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Saturday, 6 January 1996

Love and Other Catastrophies

Charming, light-hearted and fun, Love and Other Catastrophes is the type of film that actually makes university look like time well-spent. This mix of comedy, romance, and a pretty-near spot-on look at uni life powers along at a steady pace thanks to a likeable cast and some lively direction from first-timer 23-year old Emma Kate-Croghan, and while this may not be the deepest film around, when something's as enjoyable as this you'll be willing to forgive it a lot - even if the two old ladies who walked out of a recent screening at the first lesbian kiss weren't.

Mia (Frances O'Connor) and Alice (Alice Garner) are two film school students on the lookout for a third to share in their new flat. Mia's girlfriend Danni (Radha Mitchell) is less than impressed that she hasn't been asked to move in by the commitment-phobic Mia, and while the two of them are drifting apart, Alice is developing a major crush on campus heart-throb Ari (Matthew Dyktynski), a classic major and male hooker with a heart of gold. Michael (Matt Day) is a med student looking for love - and somewhere else to stay after his flatmates lifestyle of wake-up bongs and early morning vomit gets to be too much for him, and over the course of twenty-four hours they all come together in a pile of love, death, and overdue library fines.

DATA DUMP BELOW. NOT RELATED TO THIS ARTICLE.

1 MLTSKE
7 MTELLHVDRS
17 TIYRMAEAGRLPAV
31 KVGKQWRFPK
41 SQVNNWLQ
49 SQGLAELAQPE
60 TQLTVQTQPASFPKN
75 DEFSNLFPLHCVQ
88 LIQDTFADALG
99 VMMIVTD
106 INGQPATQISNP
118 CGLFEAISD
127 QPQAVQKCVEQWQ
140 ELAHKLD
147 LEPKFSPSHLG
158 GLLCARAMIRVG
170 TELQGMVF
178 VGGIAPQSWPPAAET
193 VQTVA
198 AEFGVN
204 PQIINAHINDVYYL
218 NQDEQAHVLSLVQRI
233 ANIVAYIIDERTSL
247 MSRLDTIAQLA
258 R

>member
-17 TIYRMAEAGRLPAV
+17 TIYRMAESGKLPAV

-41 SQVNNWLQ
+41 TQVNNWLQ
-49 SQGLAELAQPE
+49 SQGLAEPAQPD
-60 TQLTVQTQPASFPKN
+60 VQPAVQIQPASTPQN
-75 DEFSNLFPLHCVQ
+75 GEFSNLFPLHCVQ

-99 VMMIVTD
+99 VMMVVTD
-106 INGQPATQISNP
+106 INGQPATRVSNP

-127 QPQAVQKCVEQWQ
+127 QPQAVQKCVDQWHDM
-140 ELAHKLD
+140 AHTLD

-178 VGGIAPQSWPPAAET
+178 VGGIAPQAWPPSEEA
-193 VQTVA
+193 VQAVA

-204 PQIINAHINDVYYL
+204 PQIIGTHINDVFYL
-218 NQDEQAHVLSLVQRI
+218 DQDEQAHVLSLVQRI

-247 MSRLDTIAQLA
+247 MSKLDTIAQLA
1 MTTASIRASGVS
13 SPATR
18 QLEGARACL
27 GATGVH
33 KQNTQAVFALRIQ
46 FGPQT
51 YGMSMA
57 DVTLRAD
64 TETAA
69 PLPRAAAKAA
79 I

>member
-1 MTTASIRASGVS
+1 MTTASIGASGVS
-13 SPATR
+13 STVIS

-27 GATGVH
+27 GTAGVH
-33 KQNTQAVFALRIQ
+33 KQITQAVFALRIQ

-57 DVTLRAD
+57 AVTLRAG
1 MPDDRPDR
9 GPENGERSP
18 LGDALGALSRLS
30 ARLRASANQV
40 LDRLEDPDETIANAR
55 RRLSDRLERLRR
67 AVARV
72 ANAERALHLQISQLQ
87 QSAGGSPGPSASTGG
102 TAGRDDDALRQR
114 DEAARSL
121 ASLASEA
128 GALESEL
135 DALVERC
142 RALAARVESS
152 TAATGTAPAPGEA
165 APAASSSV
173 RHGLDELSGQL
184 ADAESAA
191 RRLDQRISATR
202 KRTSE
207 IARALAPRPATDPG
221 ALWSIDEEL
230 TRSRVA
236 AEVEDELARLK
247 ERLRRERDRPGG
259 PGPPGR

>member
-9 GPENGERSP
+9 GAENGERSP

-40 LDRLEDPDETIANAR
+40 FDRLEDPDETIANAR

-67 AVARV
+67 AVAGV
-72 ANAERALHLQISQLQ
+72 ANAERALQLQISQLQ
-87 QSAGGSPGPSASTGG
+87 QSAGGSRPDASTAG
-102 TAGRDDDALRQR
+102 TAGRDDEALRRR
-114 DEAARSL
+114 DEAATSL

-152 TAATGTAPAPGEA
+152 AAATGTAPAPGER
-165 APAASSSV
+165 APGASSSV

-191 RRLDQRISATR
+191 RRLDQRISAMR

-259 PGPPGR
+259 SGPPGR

This is more charming than laugh-a-minute funny, though there's plenty of humor throughout, but for all the jokes and the engaging (if nothing special) story of crossed lovers, the real appeal here is the energy that keeps this constantly on the move. Much of that comes from the classy and confident cast, who (apart from the wooden Dyktynski) easily bring their characters to life in a way that draws you into their lives. Sure, some parts grate - especially the self-reflexive film-school sequences - but if you haven't seen this already, don't miss out.

Anthony Morris (this review appeared in Forte#125)

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